The index ticked down to 55.4 in September from 56.0 in August, whereas consensus economists expected a rise to 56.5. The drop came as a subindex tracking new orders sank to 60.2, from 67.4 during the previous month. An index tracking employment rose to 49.6, staying in modestly contractionary territory just below the neutral level of 50.
“The bigger picture here is that the manufacturing rebound continues, though it seems no longer to be accelerating,” Ian Shepherdson, chief economist for Pantheon Macroeconomics, said in an email Thursday. “The ISM and other surveys are consistent with further decent increases in orders and output over the next few months and, at the current rate of increase, output will be back to the pre-Covid level around the time of the anniversary of the initial plunge in activity next March.”
9:32 a.m. ET: Stocks open higher after jobless claims improve more than expected
Here were the main moves in markets as of 4:03 p.m. ET:
S&P 500 (^GSPC): +25.28 points (+0.75%) to 3,388.28
Dow (^DJI): +190.36 points (+0.69%) to 27,972.06
Nasdaq (^IXIC): +131.96 (+1.2%) to 11,298.49
Crude (CL=F): -$1.20 (-2.98%) to $39.02 a barrel
Gold (GC=F): +$12.40 (+0.65%) to $1,907.90 per ounce
10-year Treasury (^TNX): +3.7 bps to yield 0.714%
8:32 a.m. ET: Personal income falls more than expected in August, though spending holds up
US personal income fell more than expected in August, the Bureau of Economic Analysis reported Thursday morning, in the agency’s first report after federal enhanced unemployment benefits expired at the end of July.
Personal income fell 2.7% month over month, versus a 2.5% decline expected. In July, income had risen at a 0.5% rate.
Spending, however, at least temporarily held up. August personal spending rose by 1.0%, or faster than teh 0.8% rate expected. Still, this was a deceleration from the 1.5% spending rate in July.
8:30 a.m. ET: Jobless claims stable below 1M; consumer spending rises
Ahead of what is expected to be a wave of corporate layoffs in October, jobless claims fell in the latest week. Initial claims rose to 837,000, below consensus forecasts of 850,000 and below the critical 1 million mark that’s formed the beach head of the data series during the COVID-19 era. Most importantly, the closely watched continuing claims figure also dipped under 12 million, which was better than expected.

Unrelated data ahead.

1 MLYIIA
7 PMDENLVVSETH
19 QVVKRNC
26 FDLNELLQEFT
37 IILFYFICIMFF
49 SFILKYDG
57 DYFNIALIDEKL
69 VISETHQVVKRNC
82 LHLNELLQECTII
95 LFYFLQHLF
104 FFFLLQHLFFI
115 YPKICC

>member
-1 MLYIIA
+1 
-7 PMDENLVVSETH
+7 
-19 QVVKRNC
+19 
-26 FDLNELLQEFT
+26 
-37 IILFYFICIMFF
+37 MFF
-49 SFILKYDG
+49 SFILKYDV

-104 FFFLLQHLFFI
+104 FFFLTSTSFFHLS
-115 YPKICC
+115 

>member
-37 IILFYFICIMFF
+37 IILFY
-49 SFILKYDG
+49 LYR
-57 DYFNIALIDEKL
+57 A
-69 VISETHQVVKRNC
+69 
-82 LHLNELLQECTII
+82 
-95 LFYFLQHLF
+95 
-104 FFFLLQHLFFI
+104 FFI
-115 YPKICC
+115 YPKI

However, a separate report showed consumer spending rose in August at a 1% clip — coinciding with the expiry of additional jobless benefits and slower than the prior month’s 1.5% rate.
Traders appear to be taking the news in stride, with stock futures still pointing to a higher open, but off earlier highs.
8:15 a.m. ET: Ford CFO out in executive shuffle
Drive on: Ford (F) announced a leadership shuffle early Thursday as CEO Jim Farley takes the helm of the storied auto giant. As part of the changes, Ford is replacing CFO Tim Stone with John Lawler, with the former leaving the company for ASAPP Inc., an artificial-intelligence software company.
In a statement announcing the changes, Farley said that:
During the past three years, under (former CEO) Jim Hackett’s leadership, we have made meaningful progress and opened the door to becoming a vibrant, profitably growing company. Now it’s time to charge through that door.
We are going to compete like a challenger – allocate capital to higher growth and return opportunities to create value – and earn customers for life through great products and a rewarding ownership experience.
7:20 a.m. ET Thursday: Stock futures rise, Dow futures gain 200+ points
Here were the main moves in markets, as of 7:21 a.m. ET:
S&P 500 futures (ES=F): 3,381.5, up 29.5 points or 0.88%
Dow futures (YM=F): 27,891.00, up 227 points or 0.82%
Nasdaq futures (NQ=F): 11,550.25, up 143 points or 1.25%
Crude (CL=F): -$0.54 (-1.34%) to $39.68 a barrel
Gold (GC=F): +$6.10 (+0.32%) to $1,901.60 per ounce
10-year Treasury (^TNX): +2.2 bps to yield 0.699%
6:09 p.m. ET Wednesday: Stock futures open flat ahead of first day of fourth quarter
Here were the main moves in equity markets, as of 6:11 p.m. ET Wednesday:
S&P 500 futures (ES=F): 3,352.75, up 0.75 points or 0.02%
Dow futures (YM=F): 27,688.00, up 24 points or 0.09%
Nasdaq futures (NQ=F): 11,405.75, down 1.5 points or 0.01%